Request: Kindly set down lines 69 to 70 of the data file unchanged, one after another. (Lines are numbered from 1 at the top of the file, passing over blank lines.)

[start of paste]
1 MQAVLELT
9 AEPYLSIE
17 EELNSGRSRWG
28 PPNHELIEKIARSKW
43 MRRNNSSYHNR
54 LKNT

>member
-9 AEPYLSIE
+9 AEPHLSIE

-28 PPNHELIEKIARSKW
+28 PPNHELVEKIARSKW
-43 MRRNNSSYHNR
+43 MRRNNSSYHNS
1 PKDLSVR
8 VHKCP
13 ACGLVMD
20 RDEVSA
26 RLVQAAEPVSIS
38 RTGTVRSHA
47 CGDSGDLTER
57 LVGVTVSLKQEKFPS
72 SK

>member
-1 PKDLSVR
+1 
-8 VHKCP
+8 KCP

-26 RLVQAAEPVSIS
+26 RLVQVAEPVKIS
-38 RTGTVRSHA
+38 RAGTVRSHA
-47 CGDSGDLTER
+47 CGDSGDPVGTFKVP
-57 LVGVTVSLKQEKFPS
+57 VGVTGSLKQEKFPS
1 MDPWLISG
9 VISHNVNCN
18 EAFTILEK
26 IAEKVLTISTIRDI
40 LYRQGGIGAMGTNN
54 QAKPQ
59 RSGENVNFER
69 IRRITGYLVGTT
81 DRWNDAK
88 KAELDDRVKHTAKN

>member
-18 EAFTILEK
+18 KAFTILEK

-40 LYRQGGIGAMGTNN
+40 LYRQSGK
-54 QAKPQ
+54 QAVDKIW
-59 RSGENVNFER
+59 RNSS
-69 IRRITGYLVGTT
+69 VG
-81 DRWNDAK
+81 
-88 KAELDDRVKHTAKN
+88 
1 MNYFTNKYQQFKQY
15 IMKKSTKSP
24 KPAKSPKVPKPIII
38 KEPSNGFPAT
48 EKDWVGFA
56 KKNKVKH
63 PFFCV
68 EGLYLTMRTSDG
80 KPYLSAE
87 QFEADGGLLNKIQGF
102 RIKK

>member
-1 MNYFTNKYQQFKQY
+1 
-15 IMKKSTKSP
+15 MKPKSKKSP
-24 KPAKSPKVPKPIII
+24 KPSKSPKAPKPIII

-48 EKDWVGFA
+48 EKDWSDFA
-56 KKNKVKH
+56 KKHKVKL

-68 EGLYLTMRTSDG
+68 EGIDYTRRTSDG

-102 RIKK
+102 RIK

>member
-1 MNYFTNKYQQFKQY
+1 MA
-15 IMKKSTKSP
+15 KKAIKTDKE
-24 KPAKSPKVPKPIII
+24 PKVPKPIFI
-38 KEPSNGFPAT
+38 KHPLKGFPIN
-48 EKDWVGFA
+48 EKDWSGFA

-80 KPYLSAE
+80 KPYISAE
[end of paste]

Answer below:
80 KPYLSAE
87 QFEADGGLLNKIQGF